The kids’ book about “the little engine that could” is a parable for the South Park neighborhood in Dayton Ohio. The largest historic district in the city, South Park is a neighborhood defined not by its vast mix of homes, from manses to miniature (there is one house, the “Gingerbread cottage” that is smaller than most garages) but by a spirit of the people that takes on all challenges and then some.
From a neighborhood production of Shakespeare in the park (2 years running) to starting a for-profit development corporation to reclaim a troublesome bar, the people of South Park are willing to try almost anything to create a place where people know each other- and care about each other.
Today’s Dayton Daily News has a front page story as an introduction to our home tour this weekend about my neighbors Bill and Amy Kennedy and their house that love rebuilt- it starts like this:
Amy Kennedy put the word out on Facebook: She needed help decorating for the Historic South Park Holiday Home Tour.Within minutes, it seemed, neighbors were knocking on her door with ornaments, decorations, and helping hands.Within hours, the house had been transformed into a glittering Victorian Christmas showplace.“That’s just the kind of neighborhood it is,” said Amy, a Stebbins High School biology teacher.
I was there the night the house burned, It was a bad fire. My friend and neighbor Loni Podiak, was there performing mouth to mouth resuscitation on some of the cats that the firemen had rescued, The house was written off by its owner as totaled. That anyone was interested in buying it was amazing to the last owner (a client of mine, who had it as a duplex or triplex rental).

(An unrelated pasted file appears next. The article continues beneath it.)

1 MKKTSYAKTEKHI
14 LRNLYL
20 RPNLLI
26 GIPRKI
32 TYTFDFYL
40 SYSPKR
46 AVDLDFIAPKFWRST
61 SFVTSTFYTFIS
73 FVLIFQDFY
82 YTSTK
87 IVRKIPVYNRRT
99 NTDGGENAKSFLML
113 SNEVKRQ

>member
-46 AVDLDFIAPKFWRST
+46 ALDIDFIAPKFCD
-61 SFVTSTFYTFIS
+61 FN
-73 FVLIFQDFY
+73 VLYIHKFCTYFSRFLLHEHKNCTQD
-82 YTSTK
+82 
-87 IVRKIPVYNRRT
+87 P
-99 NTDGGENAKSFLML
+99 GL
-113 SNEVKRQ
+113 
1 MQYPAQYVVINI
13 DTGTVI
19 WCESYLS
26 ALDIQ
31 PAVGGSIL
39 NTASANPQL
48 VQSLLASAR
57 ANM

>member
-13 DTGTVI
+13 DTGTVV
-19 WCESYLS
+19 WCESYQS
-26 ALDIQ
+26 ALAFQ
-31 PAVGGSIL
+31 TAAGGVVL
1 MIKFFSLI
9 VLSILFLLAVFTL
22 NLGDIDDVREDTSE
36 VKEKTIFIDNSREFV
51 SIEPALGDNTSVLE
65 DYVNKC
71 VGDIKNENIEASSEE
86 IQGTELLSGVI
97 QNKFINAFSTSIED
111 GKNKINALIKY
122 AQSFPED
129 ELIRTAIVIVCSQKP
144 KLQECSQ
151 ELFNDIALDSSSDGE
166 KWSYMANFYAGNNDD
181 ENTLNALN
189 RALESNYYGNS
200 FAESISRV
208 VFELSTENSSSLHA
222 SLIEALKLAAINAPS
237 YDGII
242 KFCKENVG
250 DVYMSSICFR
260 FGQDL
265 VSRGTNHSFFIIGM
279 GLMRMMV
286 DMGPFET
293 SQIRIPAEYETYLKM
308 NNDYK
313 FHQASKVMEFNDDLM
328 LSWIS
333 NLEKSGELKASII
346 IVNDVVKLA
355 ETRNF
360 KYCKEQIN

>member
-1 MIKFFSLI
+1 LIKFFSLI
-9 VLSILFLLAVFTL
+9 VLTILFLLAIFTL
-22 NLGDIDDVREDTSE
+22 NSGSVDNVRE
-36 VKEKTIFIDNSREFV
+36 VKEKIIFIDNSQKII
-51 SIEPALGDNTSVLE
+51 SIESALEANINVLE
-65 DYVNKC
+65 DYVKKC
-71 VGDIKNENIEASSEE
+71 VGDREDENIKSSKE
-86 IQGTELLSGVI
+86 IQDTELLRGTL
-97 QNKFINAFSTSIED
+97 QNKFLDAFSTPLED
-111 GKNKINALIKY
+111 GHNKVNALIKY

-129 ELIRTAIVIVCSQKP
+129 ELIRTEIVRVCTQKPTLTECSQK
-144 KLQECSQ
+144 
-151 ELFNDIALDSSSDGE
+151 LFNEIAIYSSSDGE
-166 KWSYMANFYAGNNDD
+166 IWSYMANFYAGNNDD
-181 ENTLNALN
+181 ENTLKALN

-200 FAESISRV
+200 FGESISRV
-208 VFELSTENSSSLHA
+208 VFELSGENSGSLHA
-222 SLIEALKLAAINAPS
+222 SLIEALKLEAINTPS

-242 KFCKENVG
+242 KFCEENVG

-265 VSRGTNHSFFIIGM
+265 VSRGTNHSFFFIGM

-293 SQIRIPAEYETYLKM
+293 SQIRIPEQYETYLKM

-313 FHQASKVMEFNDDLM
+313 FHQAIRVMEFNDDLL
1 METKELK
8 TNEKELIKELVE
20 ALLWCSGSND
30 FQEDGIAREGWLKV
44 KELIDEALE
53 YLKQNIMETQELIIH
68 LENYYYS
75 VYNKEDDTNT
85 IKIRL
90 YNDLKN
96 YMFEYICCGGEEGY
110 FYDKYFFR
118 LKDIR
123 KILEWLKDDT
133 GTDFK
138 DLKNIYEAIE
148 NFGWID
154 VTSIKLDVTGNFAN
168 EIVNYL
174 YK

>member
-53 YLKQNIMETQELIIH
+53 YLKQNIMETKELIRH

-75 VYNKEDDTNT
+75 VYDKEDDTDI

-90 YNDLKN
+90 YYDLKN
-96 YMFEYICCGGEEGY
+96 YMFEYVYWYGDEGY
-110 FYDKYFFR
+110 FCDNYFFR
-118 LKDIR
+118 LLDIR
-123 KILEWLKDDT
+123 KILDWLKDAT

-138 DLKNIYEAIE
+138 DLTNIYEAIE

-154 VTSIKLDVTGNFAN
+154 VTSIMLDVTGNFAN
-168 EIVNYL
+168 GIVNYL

If you think some of the “demolition structures” that Commissioner Nan Whaley seems so anxious to tear down– this one had them beat hands down. Which brings me to the real story in Dayton- is that no amount of building new homes, or fixing old ones will fix our problems. What fixes problems is motivated people. If we spent more time working on building neighborhood organizations and supporting the communities, people like Bill and Amy will solve your housing problems- because they want to, not because they have to.
It’s a lesson the whole city could learn, from the little neighborhood that can.
Please come to our home tour and get a better idea of what this neighborhood represents- but instead of paying attention to the homes, pay attention to the owners and the neighbors who are volunteering. They are what makes South Park a great neighborhood, not the bricks and mortar, or in the Kennedys’ case, lumber and shake shingles.
Historic South Park Holiday Home Tour
Saturday, December 5, 2009 12N-7P
Tickets $15 day of tour, $10 in advance
The day of the tour, pick up your tickets at Hope Lutheran Church, 500 Hickory St., across from the Emerson Academy. (Turn west off Wayne Avenue onto Hickory. Enter through the church parking lot.)